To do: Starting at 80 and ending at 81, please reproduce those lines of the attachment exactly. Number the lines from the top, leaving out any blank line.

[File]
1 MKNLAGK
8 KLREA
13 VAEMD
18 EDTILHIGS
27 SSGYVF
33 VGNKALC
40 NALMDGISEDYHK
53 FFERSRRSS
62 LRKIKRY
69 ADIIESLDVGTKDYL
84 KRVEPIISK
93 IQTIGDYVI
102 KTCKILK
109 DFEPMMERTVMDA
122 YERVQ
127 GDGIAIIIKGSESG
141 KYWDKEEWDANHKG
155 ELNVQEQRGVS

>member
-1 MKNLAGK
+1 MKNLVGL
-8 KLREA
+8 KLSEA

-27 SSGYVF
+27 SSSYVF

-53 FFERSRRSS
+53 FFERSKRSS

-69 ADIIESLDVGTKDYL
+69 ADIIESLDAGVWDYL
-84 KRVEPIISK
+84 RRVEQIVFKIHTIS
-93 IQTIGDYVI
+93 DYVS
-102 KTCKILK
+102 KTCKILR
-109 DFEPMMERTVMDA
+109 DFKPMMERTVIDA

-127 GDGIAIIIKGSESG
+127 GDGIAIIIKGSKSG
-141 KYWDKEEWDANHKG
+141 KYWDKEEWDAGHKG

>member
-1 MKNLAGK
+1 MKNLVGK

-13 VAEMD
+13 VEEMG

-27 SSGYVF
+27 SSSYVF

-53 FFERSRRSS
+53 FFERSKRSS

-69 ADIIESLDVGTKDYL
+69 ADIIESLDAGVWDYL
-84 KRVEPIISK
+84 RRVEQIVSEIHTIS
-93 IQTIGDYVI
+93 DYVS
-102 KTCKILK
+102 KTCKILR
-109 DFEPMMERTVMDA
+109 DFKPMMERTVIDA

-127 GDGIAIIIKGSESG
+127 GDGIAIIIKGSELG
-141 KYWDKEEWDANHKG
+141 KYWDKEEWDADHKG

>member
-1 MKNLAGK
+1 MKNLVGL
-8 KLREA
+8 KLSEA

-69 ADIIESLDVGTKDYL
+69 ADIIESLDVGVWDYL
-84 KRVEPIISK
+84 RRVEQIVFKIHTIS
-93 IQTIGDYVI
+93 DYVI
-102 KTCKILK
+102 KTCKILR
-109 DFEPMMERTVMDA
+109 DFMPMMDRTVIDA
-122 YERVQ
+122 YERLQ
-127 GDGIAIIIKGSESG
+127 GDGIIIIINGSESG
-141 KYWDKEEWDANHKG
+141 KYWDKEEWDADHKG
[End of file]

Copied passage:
-122 YERVQ
+122 YERLQ